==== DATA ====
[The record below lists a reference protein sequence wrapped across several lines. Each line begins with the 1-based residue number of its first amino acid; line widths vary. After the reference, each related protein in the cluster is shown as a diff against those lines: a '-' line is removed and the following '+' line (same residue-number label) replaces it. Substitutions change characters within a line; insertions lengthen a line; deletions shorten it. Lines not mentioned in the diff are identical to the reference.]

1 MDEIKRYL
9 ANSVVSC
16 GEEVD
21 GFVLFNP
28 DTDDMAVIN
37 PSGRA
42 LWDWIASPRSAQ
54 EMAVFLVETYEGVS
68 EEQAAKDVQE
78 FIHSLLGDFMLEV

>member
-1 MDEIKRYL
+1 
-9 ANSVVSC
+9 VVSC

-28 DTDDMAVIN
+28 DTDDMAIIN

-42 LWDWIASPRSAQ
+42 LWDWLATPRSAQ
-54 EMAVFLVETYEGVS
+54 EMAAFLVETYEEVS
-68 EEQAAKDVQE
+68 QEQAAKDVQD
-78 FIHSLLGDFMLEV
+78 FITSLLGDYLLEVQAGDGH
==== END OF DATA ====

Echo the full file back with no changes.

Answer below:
[The record below lists a reference protein sequence wrapped across several lines. Each line begins with the 1-based residue number of its first amino acid; line widths vary. After the reference, each related protein in the cluster is shown as a diff against those lines: a '-' line is removed and the following '+' line (same residue-number label) replaces it. Substitutions change characters within a line; insertions lengthen a line; deletions shorten it. Lines not mentioned in the diff are identical to the reference.]

1 MDEIKRYL
9 ANSVVSC
16 GEEVD
21 GFVLFNP
28 DTDDMAVIN
37 PSGRA
42 LWDWIASPRSAQ
54 EMAVFLVETYEGVS
68 EEQAAKDVQE
78 FIHSLLGDFMLEV

>member
-1 MDEIKRYL
+1 
-9 ANSVVSC
+9 VVSC

-28 DTDDMAVIN
+28 DTDDMAIIN

-42 LWDWIASPRSAQ
+42 LWDWLATPRSAQ
-54 EMAVFLVETYEGVS
+54 EMAAFLVETYEEVS
-68 EEQAAKDVQE
+68 QEQAAKDVQD
-78 FIHSLLGDFMLEV
+78 FITSLLGDYLLEVQAGDGH